TODAY’S QUESTION: Was Pennsylvania wise in adopting a statewide ban on smoking in eateries and other public places one year ago?

Reporter Matt Assad talked with Lehigh Valley restaurant owners on both sides of the issue for their views.

Customers, not bureaucrats, should decide what to breathe

The Clean Air Act of 2008, now in place for a year, bans smoking in most restaurants and bars statewide. Do you think the state was right in prohibiting smoking in private businesses?

No, I most certainly do not. They should have left it up to the individual restaurants and their customers. There were lots of restaurants and bars that were non-smoking before the law, and lots that still had smoking. The free market was regulating itself just fine. There was no reason for the state to interfere.

But was that fair to customers who didn’t want to breathe other people’s secondhand smoke?

That’s why it’s the free market. Customers are free to avoid the places that allow smoking and that’s a chance any bar or restaurant had to deal with, just as the restaurants that banned smoking had to consider whether it costs them business. But as I said, those are decisions for the restaurant owner and the customers to make, not the state.

You have received an exemption giving you the right to allow smoking in the bar area at Neffs so long as it is walled off from the restaurant and has a separate entrance and ventilation system. Do you think the exemption gives you an unfair advantage over bars that do not have the exemption?

Possibly. As I said, I really don’t think there should be a law. It should be fair game for everyone. I do think it gives us an advantage, and that’s why we sought the exemption. Like it or not, people like to smoke. We’re just giving our customers what they want.

Do you think the exemption allowing smoking at Neffs has helped sales?

It has definitely helped sales. I’ve noticed new customers who came from bars that no longer allow smoking.

What would you say to someone who says the law is working and all exemptions should be removed?

I’d tell them they’re dead wrong. An across-the-board ban would be extremely detrimental to our business. Without the exemption, I think we’d be in trouble. And consider that if the ban was across the board, our patrons would be outside smoking. That’s not very professional, it’s doesn’t look good and it’s not fair to our neighbors. The exemption is an absolute must.

Kelly Schaffer and her husband, Zane, have owned Neffs Hotel and the Other Side Restaurant the past 10 years. The barroom at Neffs has been granted an exception that allows patrons to smoke.

Secondhand smoke alone is reason to support statewide ban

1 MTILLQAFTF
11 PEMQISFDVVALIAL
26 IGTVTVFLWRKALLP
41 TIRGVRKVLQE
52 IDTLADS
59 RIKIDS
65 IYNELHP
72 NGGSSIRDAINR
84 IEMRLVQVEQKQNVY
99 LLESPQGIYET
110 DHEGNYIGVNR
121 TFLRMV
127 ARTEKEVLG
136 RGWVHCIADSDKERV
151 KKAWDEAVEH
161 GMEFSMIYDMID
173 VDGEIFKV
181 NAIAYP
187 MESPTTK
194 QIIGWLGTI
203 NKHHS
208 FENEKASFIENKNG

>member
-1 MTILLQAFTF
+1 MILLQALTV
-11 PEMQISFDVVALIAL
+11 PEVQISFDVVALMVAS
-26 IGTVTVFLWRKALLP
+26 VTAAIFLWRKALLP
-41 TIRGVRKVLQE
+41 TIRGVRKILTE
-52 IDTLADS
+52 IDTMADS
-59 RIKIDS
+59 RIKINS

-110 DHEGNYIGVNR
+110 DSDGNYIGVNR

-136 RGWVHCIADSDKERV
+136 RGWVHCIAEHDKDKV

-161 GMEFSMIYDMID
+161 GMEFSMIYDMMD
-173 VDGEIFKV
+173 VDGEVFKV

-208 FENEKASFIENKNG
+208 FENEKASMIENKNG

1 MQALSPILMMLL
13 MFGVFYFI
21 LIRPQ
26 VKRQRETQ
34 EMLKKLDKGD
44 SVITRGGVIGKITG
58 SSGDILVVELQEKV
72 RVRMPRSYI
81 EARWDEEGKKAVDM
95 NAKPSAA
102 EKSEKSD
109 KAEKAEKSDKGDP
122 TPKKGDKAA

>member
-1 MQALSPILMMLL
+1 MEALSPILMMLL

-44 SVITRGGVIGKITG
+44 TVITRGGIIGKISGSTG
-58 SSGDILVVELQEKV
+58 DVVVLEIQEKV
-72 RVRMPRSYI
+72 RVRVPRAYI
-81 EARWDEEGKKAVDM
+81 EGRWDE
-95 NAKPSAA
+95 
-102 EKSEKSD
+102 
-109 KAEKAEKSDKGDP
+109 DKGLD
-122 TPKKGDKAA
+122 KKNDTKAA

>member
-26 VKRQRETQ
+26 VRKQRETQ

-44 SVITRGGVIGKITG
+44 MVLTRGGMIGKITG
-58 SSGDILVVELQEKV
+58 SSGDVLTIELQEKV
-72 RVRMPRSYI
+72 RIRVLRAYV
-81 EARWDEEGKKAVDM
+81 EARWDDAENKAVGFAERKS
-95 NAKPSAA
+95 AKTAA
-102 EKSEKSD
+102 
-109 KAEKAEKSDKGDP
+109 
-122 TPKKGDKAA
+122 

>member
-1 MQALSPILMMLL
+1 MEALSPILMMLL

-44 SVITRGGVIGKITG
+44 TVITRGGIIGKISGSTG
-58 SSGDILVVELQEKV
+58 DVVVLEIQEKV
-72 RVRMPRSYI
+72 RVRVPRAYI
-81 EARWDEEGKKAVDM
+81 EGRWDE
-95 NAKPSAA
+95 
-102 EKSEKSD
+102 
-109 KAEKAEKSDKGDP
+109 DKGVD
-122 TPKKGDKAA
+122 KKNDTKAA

The Clean Indoor Air Act of 2008, now in place for a year, bans smoking in most restaurants and bars statewide. Do you think the state was right in prohibiting smoking in private businesses?

I’m not a big advocate for having the state tell me how to run my business, but in this case, I think the smoking ban is a good thing. Kids don’t always have an opportunity to choose where they are going to have dinner with their parents, and there is clear medical evidence that secondhand smoke causes cancer and heart disease. In the interest of protecting people who simply don’t have a decision, this was the right thing to do.

But is it fair to bars and restaurants that had developed a cliental of smokers to have the state potentially take those customers away?

That’s why the law allows for exceptions. A lot of restaurant owners are against the exceptions because they say it creates an uneven playing field, but I believe [the exceptions] are key. There are a lot of mom-and-pop corner bars that have a customer base that is heavy on smokers. I would hate to see this law run them out of business.

You have chosen not to seek exemptions. Does the fact nearby restaurants have exemptions put your bars at a disadvantage?

No. I don’t think it disadvantages me one bit. Strictly as a business decision, there are a lot more non-smokers than smokers. When we opened our last two restaurants [Starters RiverPort and Starters Club House], we made the decision to open non-smoking, even before the ban. For a sports bar, that wasn’t an easy decision to make, but we’ve found the ban to be a positive thing.

Do you think the smoking ban has hurt sales at Starters Pub, in Lower Saucon, which had smoking at the bar until the ban took effect?

Yes, bar sales went down after the ban. But I believe the dining room benefitted. I think more non-smokers, knowing there would not be smokers at the bar a few steps away, decided to frequent the dining room. So, there was an offset and, over time, I think the smokers who left have begun coming back to the bar.

What would you say to someone who says the law has created a hardship for some and should be repealed?

I’d say they’re wrong and removing the ban would be the wrong thing to do. In a long run, the law is a good thing, a very good thing.

Dave Rank owns three sports bars and restaurants, including Starters RiverPort in Bethlehem.


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